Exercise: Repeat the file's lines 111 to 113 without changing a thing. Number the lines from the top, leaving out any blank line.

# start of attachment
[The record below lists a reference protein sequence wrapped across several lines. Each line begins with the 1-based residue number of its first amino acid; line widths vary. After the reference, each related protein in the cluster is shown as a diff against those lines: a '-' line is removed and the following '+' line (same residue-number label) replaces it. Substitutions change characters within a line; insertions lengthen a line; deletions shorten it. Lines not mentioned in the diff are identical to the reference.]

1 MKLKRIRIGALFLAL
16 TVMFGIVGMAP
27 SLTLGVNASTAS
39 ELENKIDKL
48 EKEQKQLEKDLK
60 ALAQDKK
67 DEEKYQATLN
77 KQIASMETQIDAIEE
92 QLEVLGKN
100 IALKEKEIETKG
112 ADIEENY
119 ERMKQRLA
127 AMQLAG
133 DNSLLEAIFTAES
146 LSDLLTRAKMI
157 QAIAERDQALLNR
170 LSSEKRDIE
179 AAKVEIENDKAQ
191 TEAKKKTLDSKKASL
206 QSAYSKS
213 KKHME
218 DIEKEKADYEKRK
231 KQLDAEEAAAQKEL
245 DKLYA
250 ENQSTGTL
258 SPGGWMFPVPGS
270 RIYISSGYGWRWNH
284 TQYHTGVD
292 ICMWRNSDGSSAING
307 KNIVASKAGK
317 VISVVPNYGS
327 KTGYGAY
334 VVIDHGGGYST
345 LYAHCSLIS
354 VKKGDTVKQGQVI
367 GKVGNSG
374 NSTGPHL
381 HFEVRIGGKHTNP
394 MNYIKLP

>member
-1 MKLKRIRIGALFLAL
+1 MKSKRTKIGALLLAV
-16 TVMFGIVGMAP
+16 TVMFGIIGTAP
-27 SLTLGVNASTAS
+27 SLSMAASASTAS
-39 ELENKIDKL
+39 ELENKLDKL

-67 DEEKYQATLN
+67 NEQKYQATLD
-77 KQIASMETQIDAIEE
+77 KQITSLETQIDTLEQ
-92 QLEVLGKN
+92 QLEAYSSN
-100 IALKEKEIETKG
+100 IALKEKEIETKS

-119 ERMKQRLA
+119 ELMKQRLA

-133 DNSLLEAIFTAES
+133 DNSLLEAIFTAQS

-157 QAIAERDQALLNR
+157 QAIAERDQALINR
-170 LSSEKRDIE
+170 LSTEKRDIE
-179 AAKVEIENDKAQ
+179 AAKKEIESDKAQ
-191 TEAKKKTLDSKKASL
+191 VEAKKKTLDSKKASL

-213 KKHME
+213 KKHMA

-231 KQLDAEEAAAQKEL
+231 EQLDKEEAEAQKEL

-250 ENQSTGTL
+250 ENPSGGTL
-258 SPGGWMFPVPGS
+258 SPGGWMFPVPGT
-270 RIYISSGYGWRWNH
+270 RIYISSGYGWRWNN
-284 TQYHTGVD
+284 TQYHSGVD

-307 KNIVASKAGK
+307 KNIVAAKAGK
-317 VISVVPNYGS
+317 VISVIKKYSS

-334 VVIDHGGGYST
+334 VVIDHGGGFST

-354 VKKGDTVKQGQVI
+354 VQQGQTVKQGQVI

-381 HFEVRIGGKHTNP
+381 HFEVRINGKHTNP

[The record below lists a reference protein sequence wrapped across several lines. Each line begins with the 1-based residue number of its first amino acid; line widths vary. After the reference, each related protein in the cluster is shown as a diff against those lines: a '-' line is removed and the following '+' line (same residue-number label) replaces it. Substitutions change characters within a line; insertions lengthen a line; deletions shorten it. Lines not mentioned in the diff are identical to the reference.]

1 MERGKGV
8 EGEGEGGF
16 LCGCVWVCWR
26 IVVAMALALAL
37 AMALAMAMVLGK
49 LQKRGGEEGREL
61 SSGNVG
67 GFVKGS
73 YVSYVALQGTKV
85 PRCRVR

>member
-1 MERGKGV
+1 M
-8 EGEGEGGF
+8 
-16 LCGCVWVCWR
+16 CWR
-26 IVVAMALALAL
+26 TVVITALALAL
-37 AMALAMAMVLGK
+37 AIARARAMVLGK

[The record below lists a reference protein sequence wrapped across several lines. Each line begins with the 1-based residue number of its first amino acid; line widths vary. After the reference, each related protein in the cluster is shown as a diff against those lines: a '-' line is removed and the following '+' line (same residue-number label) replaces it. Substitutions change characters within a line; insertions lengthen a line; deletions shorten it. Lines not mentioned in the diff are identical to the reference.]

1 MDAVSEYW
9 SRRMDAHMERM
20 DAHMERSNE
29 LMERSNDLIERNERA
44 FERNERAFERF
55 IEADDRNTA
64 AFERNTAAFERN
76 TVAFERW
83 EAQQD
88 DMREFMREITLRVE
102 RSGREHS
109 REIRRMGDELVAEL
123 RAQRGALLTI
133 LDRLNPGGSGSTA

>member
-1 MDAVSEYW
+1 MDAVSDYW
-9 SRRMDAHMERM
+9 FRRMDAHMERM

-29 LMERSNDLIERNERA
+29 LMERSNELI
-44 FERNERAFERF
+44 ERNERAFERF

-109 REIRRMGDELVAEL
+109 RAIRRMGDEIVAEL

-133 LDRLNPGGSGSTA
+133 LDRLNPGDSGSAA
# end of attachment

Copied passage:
+26 TVVITALALAL
-37 AMALAMAMVLGK
+37 AIARARAMVLGK